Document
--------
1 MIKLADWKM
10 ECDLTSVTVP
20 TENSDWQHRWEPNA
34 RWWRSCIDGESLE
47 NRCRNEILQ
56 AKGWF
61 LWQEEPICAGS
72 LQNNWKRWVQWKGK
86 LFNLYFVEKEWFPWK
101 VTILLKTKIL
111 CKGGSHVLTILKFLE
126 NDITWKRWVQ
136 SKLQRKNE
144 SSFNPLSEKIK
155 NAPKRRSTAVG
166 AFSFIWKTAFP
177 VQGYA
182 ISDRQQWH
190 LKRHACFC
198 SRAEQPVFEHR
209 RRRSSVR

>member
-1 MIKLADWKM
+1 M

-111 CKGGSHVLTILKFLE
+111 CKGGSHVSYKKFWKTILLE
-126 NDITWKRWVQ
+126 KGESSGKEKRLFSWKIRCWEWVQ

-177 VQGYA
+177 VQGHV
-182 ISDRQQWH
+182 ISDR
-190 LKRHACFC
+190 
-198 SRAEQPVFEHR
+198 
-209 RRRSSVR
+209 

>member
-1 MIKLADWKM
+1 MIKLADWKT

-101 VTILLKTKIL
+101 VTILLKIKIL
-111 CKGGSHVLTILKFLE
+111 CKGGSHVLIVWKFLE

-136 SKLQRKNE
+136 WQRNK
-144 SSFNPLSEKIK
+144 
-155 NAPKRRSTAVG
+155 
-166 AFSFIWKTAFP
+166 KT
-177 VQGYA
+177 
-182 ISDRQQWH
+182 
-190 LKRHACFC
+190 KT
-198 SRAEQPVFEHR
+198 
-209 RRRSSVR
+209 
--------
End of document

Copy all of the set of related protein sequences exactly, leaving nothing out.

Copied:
1 MIKLADWKM
10 ECDLTSVTVP
20 TENSDWQHRWEPNA
34 RWWRSCIDGESLE
47 NRCRNEILQ
56 AKGWF
61 LWQEEPICAGS
72 LQNNWKRWVQWKGK
86 LFNLYFVEKEWFPWK
101 VTILLKTKIL
111 CKGGSHVLTILKFLE
126 NDITWKRWVQ
136 SKLQRKNE
144 SSFNPLSEKIK
155 NAPKRRSTAVG
166 AFSFIWKTAFP
177 VQGYA
182 ISDRQQWH
190 LKRHACFC
198 SRAEQPVFEHR
209 RRRSSVR

>member
-1 MIKLADWKM
+1 M

-111 CKGGSHVLTILKFLE
+111 CKGGSHVSYKKFWKTILLE
-126 NDITWKRWVQ
+126 KGESSGKEKRLFSWKIRCWEWVQ

-177 VQGYA
+177 VQGHV
-182 ISDRQQWH
+182 ISDR
-190 LKRHACFC
+190 
-198 SRAEQPVFEHR
+198 
-209 RRRSSVR
+209 

>member
-1 MIKLADWKM
+1 MIKLADWKT

-101 VTILLKTKIL
+101 VTILLKIKIL
-111 CKGGSHVLTILKFLE
+111 CKGGSHVLIVWKFLE

-136 SKLQRKNE
+136 WQRNK
-144 SSFNPLSEKIK
+144 
-155 NAPKRRSTAVG
+155 
-166 AFSFIWKTAFP
+166 KT
-177 VQGYA
+177 
-182 ISDRQQWH
+182 
-190 LKRHACFC
+190 KT
-198 SRAEQPVFEHR
+198 
-209 RRRSSVR
+209 